Is your institution a subscriber to the Aquatic Sciences and Fisheries Abstracts (ASFA)? If so, you can assist with an evaluation of this major international information resource.
Since 1971 the ASFA database has been providing access to information about the science, technology, and management of marine, brackishwater, and freshwater environments globally. Operating as an international partnership of over 60 agencies, ASFA compiles and disseminates information produced around the world and is overseen by the Food and Agriculture Organization of the United Nations (FAO). Accessible by subscription from ProQuest, ASFA currently contains more than 2 million records, and aims to facilitate the global dissemination of information, particularly of grey literature.
EIUI researcher and Master’s student, Diana Castillo, is conducting an evaluation study of ASFA, in collaboration with the ASFA Board, FAO, and ProQuest. As part of this study, and with the assistance of ProQuest, ASFA subscribers were sent an invitation to complete an online survey about the database and how it is used. If you received the invitation message by email from ProQuest, please complete the survey by Monday, 2 April 2018. The views of subscribers are very important and will inform decisions of the ASFA Board about the future of the database.
About the Project
A significant hallmark of today’s society is the large quantity of scientific information about oceans available to researchers and decision-makers in a wide diversity of formats. Although much of the information is easily obtained, sizeable volumes may be unknown or limited in access despite being of potential benefit to key stakeholders. One of the oldest methods of organizing information for use, abstracting and indexing (A&I) services which focus on metadata production, is aimed at assisting researchers in the discovery process through using consistent descriptive language and brief summaries of the material.
A prominent example of a scientific A&I service, the Aquatic Sciences and Fisheries Abstracts database has since 1971 been a major resource on marine science, technology, and management and related economic, social, and legal subjects. ASFA currently contains more than 2 million records, with its main aim to facilitate the global sharing of information, particularly of grey literature, i.e., information that is not produced by a commercial publisher, and unique reports that are otherwise difficult to locate (Farace & Schöpfel, 2010). In a 2005 study, ASFA was found to contain a higher percentage of grey literature compared to other databases used by marine scientists (Parker, 2005). Its focus on providing metadata for grey literature allows researchers from around the world to find technical reports and government documents they might otherwise be unaware of or unable to access.
Despite the history of ASFA and A&I services in general, however, their place in a changing information landscape is being re-evaluated. Due to funding constraints, changes in discovery platforms, and shifts in information seeking behaviour, many wonder what role A&I services, will have in the future (Hawkins, 2013). Academic and governmental libraries, key subscribers for A&I databases such as ASFA, face budget constraints that limit their subscription choices. Although A&I databases have a rich history in aiding information discovery and access, the move towards open access journals and the desire of users for full-text results can be seen as a threat to their long-term viability (Hawkins, 2013). Understanding how subscribers evaluate database usage and relevance, coupled with the costs of the services, is essential for conceptualizing the future of A&I databases.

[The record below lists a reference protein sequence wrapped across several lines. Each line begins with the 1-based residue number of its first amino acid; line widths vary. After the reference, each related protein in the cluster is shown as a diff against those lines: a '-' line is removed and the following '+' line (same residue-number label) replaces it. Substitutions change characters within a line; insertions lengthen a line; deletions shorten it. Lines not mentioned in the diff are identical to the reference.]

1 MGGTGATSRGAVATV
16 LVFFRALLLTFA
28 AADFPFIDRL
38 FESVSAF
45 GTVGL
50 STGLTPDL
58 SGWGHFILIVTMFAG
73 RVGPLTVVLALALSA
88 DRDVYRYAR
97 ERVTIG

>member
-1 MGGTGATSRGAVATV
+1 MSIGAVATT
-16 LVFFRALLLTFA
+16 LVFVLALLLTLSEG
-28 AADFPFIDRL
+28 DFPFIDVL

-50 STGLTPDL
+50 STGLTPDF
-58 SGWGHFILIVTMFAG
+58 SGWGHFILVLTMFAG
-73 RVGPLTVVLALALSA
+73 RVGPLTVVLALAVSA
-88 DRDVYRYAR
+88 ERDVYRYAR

This research will describe how users engage with and use ASFA and if it facilitates the sharing of information among stakeholders on ocean research and policy development. The data collected through three methods (interviews, survey, and data usage statistics) will be used to determine what users view as key features of ASFA and if it is meeting the information needs of stakeholders, and if not, what changes may need to be made to address those needs.
Farace, D.J. & Schöpfel, J. (2010). Introduction grey literature. In D.J. Farace & J. Schöpfel (Eds.), Grey literature in library and information studies (pp. 1-8). New York: Walter de Gruyter GmbH & Co.
Hawkins, D. T. (2013, August 6). Information discovery and the future of abstracting and indexing services: An NFAIS workshop. Retrieved July 11, 2017, from http://www.against-the-grain.com/2013/08/information-discovery-and-the-future-of-abstracting-and-indexing-services-an-nfais-workshop/
Parker, J. (2005). Evaluating bibliographic database overlap for marine science literature using an ecological concept. Issues in Science & Technology Librarianship, 42. DOI: 10.5062/F4P55KFS.